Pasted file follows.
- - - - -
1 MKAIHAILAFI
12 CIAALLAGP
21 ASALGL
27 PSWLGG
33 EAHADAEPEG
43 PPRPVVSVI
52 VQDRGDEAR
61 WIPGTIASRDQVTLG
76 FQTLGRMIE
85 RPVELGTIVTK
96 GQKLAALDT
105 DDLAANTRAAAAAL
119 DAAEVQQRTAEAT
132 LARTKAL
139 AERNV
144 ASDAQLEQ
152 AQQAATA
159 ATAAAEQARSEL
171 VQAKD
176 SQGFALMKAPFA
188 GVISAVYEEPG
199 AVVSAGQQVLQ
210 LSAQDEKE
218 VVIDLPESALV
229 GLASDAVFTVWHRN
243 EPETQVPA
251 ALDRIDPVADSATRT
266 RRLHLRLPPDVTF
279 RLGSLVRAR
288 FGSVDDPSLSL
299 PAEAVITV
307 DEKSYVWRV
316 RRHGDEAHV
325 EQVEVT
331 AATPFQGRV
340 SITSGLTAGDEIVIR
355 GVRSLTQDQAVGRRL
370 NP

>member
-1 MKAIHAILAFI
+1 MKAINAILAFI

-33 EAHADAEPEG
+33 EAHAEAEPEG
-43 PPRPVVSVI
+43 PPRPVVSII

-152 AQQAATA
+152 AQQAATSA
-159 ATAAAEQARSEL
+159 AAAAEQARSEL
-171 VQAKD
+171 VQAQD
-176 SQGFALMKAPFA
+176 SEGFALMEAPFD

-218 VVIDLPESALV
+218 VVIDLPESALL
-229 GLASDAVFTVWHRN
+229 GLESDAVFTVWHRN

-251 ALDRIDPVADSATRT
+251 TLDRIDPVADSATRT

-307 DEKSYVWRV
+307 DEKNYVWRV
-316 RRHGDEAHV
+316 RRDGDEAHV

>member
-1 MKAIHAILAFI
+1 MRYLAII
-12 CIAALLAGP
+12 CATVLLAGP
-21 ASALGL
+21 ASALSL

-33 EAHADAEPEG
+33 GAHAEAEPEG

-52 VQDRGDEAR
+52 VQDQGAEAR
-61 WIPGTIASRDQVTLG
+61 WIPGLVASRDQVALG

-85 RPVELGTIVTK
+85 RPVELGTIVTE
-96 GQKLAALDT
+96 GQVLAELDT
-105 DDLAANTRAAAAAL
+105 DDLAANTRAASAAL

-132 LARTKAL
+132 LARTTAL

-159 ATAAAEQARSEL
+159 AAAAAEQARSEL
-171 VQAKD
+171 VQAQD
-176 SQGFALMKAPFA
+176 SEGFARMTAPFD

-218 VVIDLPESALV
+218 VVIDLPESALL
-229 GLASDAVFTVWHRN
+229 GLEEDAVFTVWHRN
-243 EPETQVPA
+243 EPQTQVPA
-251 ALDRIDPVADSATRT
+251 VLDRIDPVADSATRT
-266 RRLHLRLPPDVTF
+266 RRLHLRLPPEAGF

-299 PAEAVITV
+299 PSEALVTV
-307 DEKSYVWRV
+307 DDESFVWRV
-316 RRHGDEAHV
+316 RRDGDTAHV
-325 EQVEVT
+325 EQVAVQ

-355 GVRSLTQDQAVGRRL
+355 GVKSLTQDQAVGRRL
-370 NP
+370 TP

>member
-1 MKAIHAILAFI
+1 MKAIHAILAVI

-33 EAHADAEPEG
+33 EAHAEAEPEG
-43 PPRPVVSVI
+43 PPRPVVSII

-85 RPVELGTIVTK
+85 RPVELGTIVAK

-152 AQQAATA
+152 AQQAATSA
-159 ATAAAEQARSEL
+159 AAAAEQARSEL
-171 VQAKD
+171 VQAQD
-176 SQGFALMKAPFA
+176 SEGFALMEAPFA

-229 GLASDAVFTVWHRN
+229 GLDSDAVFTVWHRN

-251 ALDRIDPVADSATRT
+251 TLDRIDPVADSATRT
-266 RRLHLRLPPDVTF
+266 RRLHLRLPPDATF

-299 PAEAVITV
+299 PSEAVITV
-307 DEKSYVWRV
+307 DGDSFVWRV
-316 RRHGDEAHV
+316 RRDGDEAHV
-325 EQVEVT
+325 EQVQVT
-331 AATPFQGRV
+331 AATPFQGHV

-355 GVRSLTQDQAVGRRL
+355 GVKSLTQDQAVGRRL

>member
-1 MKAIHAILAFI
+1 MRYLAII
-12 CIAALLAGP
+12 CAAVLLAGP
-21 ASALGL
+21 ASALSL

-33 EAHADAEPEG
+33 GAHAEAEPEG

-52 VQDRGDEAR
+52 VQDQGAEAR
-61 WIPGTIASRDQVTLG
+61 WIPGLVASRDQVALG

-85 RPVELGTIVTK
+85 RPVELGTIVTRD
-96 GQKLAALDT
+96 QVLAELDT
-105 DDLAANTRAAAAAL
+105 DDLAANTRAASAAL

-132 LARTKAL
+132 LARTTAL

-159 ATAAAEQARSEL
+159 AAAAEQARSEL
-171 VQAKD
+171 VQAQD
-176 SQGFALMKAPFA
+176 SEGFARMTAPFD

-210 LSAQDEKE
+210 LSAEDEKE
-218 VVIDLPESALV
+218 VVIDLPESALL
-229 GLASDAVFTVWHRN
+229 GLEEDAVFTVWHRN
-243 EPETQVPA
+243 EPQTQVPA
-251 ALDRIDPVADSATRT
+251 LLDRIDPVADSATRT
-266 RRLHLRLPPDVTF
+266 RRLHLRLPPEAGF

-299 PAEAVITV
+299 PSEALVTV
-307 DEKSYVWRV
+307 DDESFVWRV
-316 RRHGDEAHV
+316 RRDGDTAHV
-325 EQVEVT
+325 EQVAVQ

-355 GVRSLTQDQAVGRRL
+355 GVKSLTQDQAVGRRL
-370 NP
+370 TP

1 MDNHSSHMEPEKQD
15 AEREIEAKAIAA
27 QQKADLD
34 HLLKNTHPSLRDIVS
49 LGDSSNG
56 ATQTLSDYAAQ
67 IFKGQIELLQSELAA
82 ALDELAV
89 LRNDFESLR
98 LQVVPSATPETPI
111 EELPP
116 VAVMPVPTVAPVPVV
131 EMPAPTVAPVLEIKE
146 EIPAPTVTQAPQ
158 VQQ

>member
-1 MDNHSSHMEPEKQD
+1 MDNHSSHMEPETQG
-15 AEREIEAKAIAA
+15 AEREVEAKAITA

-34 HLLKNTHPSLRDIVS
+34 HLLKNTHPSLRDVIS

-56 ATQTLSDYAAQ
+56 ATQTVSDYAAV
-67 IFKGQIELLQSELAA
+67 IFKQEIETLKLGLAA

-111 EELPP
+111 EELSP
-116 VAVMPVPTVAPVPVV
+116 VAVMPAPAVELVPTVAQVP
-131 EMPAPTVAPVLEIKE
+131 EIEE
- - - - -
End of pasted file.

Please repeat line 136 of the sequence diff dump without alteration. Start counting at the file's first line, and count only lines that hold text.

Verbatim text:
-299 PAEAVITV